Boeing said its net income this year will be bigger than it had expected as deliveries of commercial airplanes picks up.
Higher pension expenses hurt Boeing’s third-quarter profit, but other measures for the big airplane maker and defense contractor were strong. Profits rose in both its commercial and defense units. And it reaffirmed plans to deliver 585 to 600 commercial planes this year.
For the quarter that ended Sept. 30, Boeing’s net income fell 6 percent to $1.03 billion, from $1.1 billion a year ago. The profit of $1.35 per share would have been higher by 18 cents per share if not for increased pension expenses. During the same period last year, it earned $1.46 per share.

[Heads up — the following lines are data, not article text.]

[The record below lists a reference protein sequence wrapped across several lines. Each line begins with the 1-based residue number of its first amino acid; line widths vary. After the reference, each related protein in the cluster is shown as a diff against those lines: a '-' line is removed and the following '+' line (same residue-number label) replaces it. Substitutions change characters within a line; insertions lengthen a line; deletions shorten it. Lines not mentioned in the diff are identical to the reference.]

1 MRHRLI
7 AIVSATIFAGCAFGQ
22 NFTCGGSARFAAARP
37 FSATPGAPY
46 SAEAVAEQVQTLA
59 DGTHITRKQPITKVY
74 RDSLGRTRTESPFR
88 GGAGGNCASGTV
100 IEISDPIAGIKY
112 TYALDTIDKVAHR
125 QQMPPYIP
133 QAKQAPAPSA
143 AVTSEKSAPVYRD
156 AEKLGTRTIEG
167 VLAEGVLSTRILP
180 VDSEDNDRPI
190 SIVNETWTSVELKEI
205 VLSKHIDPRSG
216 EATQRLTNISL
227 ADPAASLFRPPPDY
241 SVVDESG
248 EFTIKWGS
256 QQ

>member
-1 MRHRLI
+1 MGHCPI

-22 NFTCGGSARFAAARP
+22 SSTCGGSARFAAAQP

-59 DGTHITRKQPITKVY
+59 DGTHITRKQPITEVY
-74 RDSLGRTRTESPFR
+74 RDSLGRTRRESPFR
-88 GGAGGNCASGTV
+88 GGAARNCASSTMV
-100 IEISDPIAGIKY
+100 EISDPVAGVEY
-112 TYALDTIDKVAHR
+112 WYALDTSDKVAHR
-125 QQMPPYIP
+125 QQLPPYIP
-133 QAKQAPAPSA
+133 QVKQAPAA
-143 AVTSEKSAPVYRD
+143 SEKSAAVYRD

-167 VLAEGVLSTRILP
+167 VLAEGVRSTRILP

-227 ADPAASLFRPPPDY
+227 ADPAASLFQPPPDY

Analysts surveyed by FactSet were expecting earnings of $1.12 per share for the most recent quarter.
Revenue rose 13 percent to $20 billion as the pace of commercial airplane deliveries picked up. That matched analyst expectations.
Chicago-based Boeing Co. now expects to earn $4.80 to $4.95 per share this year, up from previous guidance of $4.40 to $4.60 per share. Analysts had been expecting $4.72 per share.
Boeing’s commercial airplanes unit saw operating earnings rise 6 percent to $1.15 billion for the quarter. It delivered 149 planes during the most recent quarter, up from 127 a year ago. Boeing delivered its first 787 last year and has been speeding up deliveries in earnest. It is also speeding production of its profitable 777. Revenue from commercial planes jumped 28 percent to $12.19 billion in the most recent quarter.
Earnings in Boeing’s defense, space, and security unit rose slightly to $827 million. Revenue fell 4 percent to $7.84 billion. Defense contractors in general have been struggling with tighter military spending, and the threat of more reductions to come, in both the U.S. and overseas.